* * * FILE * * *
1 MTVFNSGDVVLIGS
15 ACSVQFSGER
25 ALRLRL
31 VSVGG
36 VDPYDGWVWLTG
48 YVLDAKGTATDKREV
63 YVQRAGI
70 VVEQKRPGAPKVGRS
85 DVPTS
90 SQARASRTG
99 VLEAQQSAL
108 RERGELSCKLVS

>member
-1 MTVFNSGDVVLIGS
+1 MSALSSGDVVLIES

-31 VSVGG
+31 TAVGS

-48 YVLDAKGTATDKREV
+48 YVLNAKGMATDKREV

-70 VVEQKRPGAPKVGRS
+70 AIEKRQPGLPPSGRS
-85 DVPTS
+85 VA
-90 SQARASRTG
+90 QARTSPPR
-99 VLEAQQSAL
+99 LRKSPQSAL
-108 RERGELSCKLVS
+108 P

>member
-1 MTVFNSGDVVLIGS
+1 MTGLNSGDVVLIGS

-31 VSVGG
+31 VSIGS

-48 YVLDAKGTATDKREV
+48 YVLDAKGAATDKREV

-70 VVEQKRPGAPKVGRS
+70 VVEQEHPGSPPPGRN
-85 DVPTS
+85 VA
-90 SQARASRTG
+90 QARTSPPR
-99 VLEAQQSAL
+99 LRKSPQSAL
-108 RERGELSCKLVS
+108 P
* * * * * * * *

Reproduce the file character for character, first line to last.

1 MTVFNSGDVVLIGS
15 ACSVQFSGER
25 ALRLRL
31 VSVGG
36 VDPYDGWVWLTG
48 YVLDAKGTATDKREV
63 YVQRAGI
70 VVEQKRPGAPKVGRS
85 DVPTS
90 SQARASRTG
99 VLEAQQSAL
108 RERGELSCKLVS

>member
-1 MTVFNSGDVVLIGS
+1 MSALSSGDVVLIES

-31 VSVGG
+31 TAVGS

-48 YVLDAKGTATDKREV
+48 YVLNAKGMATDKREV

-70 VVEQKRPGAPKVGRS
+70 AIEKRQPGLPPSGRS
-85 DVPTS
+85 VA
-90 SQARASRTG
+90 QARTSPPR
-99 VLEAQQSAL
+99 LRKSPQSAL
-108 RERGELSCKLVS
+108 P

>member
-1 MTVFNSGDVVLIGS
+1 MTGLNSGDVVLIGS

-31 VSVGG
+31 VSIGS

-48 YVLDAKGTATDKREV
+48 YVLDAKGAATDKREV

-70 VVEQKRPGAPKVGRS
+70 VVEQEHPGSPPPGRN
-85 DVPTS
+85 VA
-90 SQARASRTG
+90 QARTSPPR
-99 VLEAQQSAL
+99 LRKSPQSAL
-108 RERGELSCKLVS
+108 P